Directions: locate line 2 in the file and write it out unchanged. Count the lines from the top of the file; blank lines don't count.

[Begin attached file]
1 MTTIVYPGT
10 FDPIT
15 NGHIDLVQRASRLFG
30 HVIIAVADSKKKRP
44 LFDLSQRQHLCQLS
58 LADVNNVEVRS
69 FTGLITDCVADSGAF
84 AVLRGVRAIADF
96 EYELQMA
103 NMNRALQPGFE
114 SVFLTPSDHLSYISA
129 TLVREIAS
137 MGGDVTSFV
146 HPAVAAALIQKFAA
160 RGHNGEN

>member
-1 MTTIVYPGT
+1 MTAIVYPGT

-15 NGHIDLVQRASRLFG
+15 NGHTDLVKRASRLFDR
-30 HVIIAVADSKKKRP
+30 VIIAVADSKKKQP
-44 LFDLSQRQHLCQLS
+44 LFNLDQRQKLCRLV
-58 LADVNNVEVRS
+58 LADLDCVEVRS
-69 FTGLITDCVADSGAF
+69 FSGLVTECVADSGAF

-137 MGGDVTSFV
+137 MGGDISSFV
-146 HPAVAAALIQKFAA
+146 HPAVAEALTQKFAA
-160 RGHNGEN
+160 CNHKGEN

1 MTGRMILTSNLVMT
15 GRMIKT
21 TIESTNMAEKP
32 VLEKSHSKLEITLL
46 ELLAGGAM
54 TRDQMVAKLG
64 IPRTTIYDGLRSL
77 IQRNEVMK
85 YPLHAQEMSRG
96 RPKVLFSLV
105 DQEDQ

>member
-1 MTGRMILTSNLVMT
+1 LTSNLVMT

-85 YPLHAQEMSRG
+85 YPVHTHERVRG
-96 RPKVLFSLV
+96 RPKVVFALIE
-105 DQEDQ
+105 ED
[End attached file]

10 FDPIT